I’ve been sitting on this book, waiting to review it, but not sure I could do it justice. Frankly, I have not read such a good satisfying book in a very long time. I’m almost afraid to write about it, as if that would ruin the “magic!”
Havana Fever by Leonardo Padura has really just amazed me. and the fact that I found it still so tightly written and expressive via translation speaks volumes.
Published in 2005, the original title is La Nebila Del Ayer Loosley translated, it is “The Mist of Yesterday” which I think is a more appropro title for this novel, but, I think the Press, Bitter Lemon out of London thought that Havana Fever had more snap.
Here is a synopsis of the story from Book Browse on the web:
Havana, 2003, fourteen years since Mario Conde retired from the police force and much has changed in Cuba. He now makes a living trading in antique books bought from families selling off their libraries in order to survive. In the house of Alcides de Montes de Oca, a rich Cuban who fled after the fall of Batista, Conde discovers an extraordinary book collection and, buried therein, a newspaper article about Violeta del Rio, a beautiful bolero singer of the 1950’s, who disappeared mysteriously. Conde’s intuition sets him off on an investigation that leads him into a darker Cuba, now flooded with dollars, populated by pimps, prostitutes, drug dealers and other hunters of the night. But this novel also allows Padura to evoke the Havana of Batista, the city of a hundred night clubs where Marlon Brando and Josephine Baker listened to boleros, mambos and jazz. Probably Padura’s best book, Havana Fever is many things: a suspenseful crime novel, a cruel family saga and an ode to literature and his beloved, ravaged island.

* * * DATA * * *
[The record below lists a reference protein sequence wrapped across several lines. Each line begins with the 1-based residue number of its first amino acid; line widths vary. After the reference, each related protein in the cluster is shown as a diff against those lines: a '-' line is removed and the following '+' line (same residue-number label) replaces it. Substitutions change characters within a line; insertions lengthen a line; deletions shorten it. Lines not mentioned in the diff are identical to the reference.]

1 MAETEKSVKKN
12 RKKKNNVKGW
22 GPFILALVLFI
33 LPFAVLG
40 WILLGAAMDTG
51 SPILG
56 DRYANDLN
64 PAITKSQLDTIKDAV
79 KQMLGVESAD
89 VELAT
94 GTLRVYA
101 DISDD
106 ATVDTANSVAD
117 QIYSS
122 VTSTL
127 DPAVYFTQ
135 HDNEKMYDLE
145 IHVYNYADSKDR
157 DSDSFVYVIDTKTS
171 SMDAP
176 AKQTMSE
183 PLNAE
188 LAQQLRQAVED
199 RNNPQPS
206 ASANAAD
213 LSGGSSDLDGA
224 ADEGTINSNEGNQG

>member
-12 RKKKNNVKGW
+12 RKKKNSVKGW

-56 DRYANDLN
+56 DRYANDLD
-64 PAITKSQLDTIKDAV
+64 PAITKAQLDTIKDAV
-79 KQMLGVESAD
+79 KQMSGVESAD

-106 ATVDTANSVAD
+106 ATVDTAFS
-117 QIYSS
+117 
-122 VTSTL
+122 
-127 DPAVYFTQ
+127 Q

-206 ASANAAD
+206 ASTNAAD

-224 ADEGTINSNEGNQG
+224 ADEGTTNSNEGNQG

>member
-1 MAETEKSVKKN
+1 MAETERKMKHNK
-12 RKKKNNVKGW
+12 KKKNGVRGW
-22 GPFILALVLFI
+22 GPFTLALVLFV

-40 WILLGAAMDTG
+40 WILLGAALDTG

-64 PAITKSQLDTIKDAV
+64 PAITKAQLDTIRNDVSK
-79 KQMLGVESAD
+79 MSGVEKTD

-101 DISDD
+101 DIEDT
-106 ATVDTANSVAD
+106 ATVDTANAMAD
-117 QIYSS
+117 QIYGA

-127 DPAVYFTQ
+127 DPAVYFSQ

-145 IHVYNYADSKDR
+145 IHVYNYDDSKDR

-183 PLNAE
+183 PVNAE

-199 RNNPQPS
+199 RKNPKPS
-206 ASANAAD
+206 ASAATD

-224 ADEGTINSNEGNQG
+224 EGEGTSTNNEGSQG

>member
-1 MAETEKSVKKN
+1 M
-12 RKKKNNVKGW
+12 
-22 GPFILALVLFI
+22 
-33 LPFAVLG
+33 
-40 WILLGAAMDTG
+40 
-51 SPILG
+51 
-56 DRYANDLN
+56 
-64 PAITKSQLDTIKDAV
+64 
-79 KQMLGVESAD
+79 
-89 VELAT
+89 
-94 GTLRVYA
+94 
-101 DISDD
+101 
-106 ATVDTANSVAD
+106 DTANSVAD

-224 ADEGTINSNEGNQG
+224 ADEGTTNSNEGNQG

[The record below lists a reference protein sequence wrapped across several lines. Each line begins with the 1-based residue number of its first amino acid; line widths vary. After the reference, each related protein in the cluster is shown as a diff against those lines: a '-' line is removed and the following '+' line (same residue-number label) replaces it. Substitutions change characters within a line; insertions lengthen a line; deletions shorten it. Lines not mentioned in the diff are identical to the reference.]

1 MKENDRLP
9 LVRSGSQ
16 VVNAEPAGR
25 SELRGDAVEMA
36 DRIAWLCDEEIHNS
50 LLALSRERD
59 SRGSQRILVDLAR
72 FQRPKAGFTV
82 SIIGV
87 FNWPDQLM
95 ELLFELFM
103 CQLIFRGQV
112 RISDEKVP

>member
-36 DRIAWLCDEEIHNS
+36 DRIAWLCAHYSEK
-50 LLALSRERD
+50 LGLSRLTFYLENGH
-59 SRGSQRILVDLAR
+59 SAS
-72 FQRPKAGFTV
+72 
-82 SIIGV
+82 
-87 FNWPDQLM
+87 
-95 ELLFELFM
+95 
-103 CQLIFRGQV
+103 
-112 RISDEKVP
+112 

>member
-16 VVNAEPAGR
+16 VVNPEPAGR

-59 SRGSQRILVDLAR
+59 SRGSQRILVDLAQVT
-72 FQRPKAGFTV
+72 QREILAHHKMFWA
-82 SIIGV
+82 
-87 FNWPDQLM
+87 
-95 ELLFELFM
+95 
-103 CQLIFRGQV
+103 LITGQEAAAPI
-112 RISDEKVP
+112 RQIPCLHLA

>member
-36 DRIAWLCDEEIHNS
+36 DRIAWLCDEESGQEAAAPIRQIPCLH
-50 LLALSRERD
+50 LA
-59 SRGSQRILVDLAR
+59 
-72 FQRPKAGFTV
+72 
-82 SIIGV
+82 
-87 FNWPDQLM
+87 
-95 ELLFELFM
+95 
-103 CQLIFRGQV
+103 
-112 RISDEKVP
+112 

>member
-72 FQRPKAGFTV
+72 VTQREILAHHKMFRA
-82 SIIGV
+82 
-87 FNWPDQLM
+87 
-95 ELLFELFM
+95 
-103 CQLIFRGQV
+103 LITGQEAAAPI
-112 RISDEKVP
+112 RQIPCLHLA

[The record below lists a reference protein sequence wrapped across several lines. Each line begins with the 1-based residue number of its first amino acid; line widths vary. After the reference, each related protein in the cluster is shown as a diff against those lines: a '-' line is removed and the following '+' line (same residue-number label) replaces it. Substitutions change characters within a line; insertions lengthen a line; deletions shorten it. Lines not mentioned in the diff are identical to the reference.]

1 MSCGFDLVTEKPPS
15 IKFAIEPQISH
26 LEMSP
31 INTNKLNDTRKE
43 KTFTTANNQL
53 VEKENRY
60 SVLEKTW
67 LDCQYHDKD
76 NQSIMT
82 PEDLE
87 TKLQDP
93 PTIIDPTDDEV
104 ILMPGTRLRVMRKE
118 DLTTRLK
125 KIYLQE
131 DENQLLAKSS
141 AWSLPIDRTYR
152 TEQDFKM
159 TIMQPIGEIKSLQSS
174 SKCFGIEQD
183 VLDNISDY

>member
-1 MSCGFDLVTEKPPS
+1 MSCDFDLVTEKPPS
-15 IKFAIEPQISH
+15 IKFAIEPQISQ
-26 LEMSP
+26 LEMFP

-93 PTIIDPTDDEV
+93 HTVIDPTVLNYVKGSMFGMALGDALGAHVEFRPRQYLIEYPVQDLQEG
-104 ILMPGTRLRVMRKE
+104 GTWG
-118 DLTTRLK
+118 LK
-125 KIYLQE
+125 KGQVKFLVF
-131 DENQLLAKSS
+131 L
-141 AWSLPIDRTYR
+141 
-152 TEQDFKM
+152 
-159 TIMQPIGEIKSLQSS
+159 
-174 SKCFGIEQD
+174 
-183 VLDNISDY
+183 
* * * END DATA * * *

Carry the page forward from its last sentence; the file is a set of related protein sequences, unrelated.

This is a basic summary of the essential plot of the book. While the plot is interesting and moves the story along, the real joy in
reading this novel is the evocative, and descriptive writing.
Padura, a Cuban writer, paints two pictures, one of the wild Havana nights of the 1950’s, before the Revolution, another of current day Cuba, where embargos and trade restrictions have severely crippled the country in a variety of ways.
The books opens with Conde, the main character, (A police officer turned antique book dealer) discovering a virtual treasure trove of older, well cared for, extremely valuable books for sale. The sale is necessitated by the owners coming close to actual starvation. Padura, obviously a book lover, describes many of these books in detail, noting the special leather bindings and color lithographs which were considered special and uncommon at the time. Reading the descriptions made me understand how desperate these people must have become, especially in the years post revolution. In Paduras own words,
“the shortage of everything imaginable quickly became a permanent state, attacking the most disparate of human needs. The value and nature of everything was artfully transmuted by insecurity into something different from what it used to be: be it a match or an aspirin, a pair of shoe or an avocado, sex, hopes, or dreams.” (p14)